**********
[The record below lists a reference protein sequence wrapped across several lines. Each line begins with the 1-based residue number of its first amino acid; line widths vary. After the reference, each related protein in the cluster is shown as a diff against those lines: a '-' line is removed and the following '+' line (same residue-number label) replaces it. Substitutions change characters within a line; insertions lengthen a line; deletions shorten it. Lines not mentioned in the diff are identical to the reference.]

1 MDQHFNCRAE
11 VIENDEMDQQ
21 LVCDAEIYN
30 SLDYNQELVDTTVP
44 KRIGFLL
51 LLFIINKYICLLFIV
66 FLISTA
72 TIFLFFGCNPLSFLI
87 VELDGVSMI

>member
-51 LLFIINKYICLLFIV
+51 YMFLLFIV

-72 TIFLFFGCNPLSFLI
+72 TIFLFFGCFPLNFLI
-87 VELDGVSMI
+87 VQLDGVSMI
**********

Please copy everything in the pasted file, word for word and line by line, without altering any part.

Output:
[The record below lists a reference protein sequence wrapped across several lines. Each line begins with the 1-based residue number of its first amino acid; line widths vary. After the reference, each related protein in the cluster is shown as a diff against those lines: a '-' line is removed and the following '+' line (same residue-number label) replaces it. Substitutions change characters within a line; insertions lengthen a line; deletions shorten it. Lines not mentioned in the diff are identical to the reference.]

1 MDQHFNCRAE
11 VIENDEMDQQ
21 LVCDAEIYN
30 SLDYNQELVDTTVP
44 KRIGFLL
51 LLFIINKYICLLFIV
66 FLISTA
72 TIFLFFGCNPLSFLI
87 VELDGVSMI

>member
-51 LLFIINKYICLLFIV
+51 YMFLLFIV

-72 TIFLFFGCNPLSFLI
+72 TIFLFFGCFPLNFLI
-87 VELDGVSMI
+87 VQLDGVSMI